It’s never too early to start preparing for the holiday shopping season, especially this year as brands and retailers are gearing up for ‘Shipageddon’ part two. The upswing in ecommerce sales from COVID-19 led to Shipageddon 2020 as brands and retailers couldn’t keep up with significantly increased demand. Holiday shoppers faced stockouts, long delivery times and fewer discounts in general.
Unfortunately, things aren’t looking much brighter this holiday sales season; the global supply chain is still jammed and sellers are still struggling with last-mile delivery constraints, warehouse capacity constraints and freight constraints. According to Forbes, “UPS says that delivery demand during the 2021 peak season will exceed capacity by 5 million packages per day.”
As stressful as Shipageddon was (and as daunting as a second one may seem), brands and retailers rejoiced over a 47% increase in ecommerce sales over the previous year’s holiday season, a trend that we can expect to see again this year. Smart brands and retailers will take advantage of an extended holiday season by giving consumers what they need and by focusing on a particular shopper base that might not have been on their radar last year: frugal shoppers.
What are Frugal Shoppers and Why do They Matter?
While the pandemic accelerated ecommerce demand, it also changed the way consumers shop online, increasing the number of ‘frugal shoppers.’ This shopper base is made up of consumers who only want to buy at a discount. With more and more shoppers spending time at home due to the pandemic, consumers started to enjoy the convenience of comparing multiple products and prices at a higher rate than before.
Price comparison shopping is easy in the digital world, and these savvy shoppers will put in the work to find the best deals. According to Google, customers searching for a “discount code” has increased by 50% in the last year. To win this holiday season, finding and reaching frugal shoppers is critical. Below are three key strategies for capturing this untapped shopper base.
Delighting Customers with a New Pricing Strategy
With frugal shopping on the rise, pricing strategy and demand should be on the minds of brands and retailers. Especially after last year’s holiday season when we saw fewer discounts, consumers are determined to find the best deals before prices get raised. You might be familiar with a pricing strategy called price segmentation from industries like hospitality and travel, but it can actually work for retailers, too. Price segmentation allows retailers to reach more of the marketplace by offering the same products to consumers at varying prices, capturing the most sales revenue possible.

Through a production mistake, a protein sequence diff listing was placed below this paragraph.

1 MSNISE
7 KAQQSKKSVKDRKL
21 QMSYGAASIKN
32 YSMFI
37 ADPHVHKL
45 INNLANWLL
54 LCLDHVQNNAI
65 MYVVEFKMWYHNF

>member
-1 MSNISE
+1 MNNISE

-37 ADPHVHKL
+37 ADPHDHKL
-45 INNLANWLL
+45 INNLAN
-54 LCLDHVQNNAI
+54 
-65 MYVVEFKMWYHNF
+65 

If you’re new to this pricing strategy, consider working with a partner that knows how to reach frugal shoppers without violating pricing policies, as well as ensuring that your customers don’t see that you’re advertising lower prices and feeling like they’ve overpaid.
Surviving the Surge by Load-Balancing Operations
Since COVID-19 and notably during last year’s holiday season, retailers have struggled to meet consumer demand and keep up with what’s in stock. Retailers face short lead times, rush orders and overwhelmed warehouses, especially big warehouses like Amazon’s. According to Forbes, Amazon faced the biggest challenges in 2020, and “some sellers [were] negatively affected by inventory storage limitations that impacted their ability to keep items in stock.”
The good news is that consumers are doing their holiday shopping in advance this year. They’re prepared for longer lead times and don’t mind waiting if it means getting the best deal. Therefore, retailers can load-balance their operations, shifting order processing to less busy days to avoid overwhelming warehouse operations.
Dashing to New Digital Channels
By now, most brands and retailers have explored legacy online channels, whether from their own websites or through marketplaces like Amazon. These come with obstacles such as significant overhead for maintaining these channels with a high cost-of-sales, high fees and high fulfillment costs. When working with traditional ecommerce channels like Amazon, there is no ownership of the customer relationship, and the retailer’s ability to sell more and maximize customer lifetime value is removed.
Most retailers are aware of these obstacles but don’t know what else to do. Luckily, they now have the option of working with new digital channels or third-party brokers that let them own the customer relationship with no cost of new customer acquisition. Now is the time for retailers to expand into these new digital channels.
If you want to be successful this holiday season, these strategies will help you get there. Finding and reaching frugal shoppers should be at the forefront as we head into the holiday season and beyond.
Steven Hong, CEO of Discount Bandit, is a business leader with deep expertise in ecommerce, culture building and technology. He is a serial entrepreneur and has launched many ventures, his most recent being Discount Bandit, a new kind of online shopping experience.